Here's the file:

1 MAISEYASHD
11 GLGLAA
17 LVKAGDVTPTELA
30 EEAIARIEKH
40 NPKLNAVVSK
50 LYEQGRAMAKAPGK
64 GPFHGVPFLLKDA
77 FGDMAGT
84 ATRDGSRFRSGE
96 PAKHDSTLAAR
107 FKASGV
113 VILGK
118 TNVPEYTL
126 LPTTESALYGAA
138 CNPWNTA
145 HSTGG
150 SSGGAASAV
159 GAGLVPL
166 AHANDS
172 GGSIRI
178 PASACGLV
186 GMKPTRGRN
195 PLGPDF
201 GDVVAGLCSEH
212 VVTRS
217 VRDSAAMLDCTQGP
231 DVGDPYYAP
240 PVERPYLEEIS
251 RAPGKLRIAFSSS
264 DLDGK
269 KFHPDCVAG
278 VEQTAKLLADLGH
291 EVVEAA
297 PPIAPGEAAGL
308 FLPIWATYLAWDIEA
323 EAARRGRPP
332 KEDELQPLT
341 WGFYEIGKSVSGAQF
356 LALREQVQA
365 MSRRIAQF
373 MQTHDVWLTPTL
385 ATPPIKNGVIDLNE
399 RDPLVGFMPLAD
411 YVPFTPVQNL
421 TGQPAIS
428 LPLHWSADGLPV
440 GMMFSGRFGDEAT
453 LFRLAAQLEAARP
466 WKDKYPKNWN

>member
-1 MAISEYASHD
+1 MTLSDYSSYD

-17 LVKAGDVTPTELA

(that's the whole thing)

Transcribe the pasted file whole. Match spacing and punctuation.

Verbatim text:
1 MAISEYASHD
11 GLGLAA
17 LVKAGDVTPTELA
30 EEAIARIEKH
40 NPKLNAVVSK
50 LYEQGRAMAKAPGK
64 GPFHGVPFLLKDA
77 FGDMAGT
84 ATRDGSRFRSGE
96 PAKHDSTLAAR
107 FKASGV
113 VILGK
118 TNVPEYTL
126 LPTTESALYGAA
138 CNPWNTA
145 HSTGG
150 SSGGAASAV
159 GAGLVPL
166 AHANDS
172 GGSIRI
178 PASACGLV
186 GMKPTRGRN
195 PLGPDF
201 GDVVAGLCSEH
212 VVTRS
217 VRDSAAMLDCTQGP
231 DVGDPYYAP
240 PVERPYLEEIS
251 RAPGKLRIAFSSS
264 DLDGK
269 KFHPDCVAG
278 VEQTAKLLADLGH
291 EVVEAA
297 PPIAPGEAAGL
308 FLPIWATYLAWDIEA
323 EAARRGRPP
332 KEDELQPLT
341 WGFYEIGKSVSGAQF
356 LALREQVQA
365 MSRRIAQF
373 MQTHDVWLTPTL
385 ATPPIKNGVIDLNE
399 RDPLVGFMPLAD
411 YVPFTPVQNL
421 TGQPAIS
428 LPLHWSADGLPV
440 GMMFSGRFGDEAT
453 LFRLAAQLEAARP
466 WKDKYPKNWN

>member
-1 MAISEYASHD
+1 MTLSDYSSYD

-17 LVKAGDVTPTELA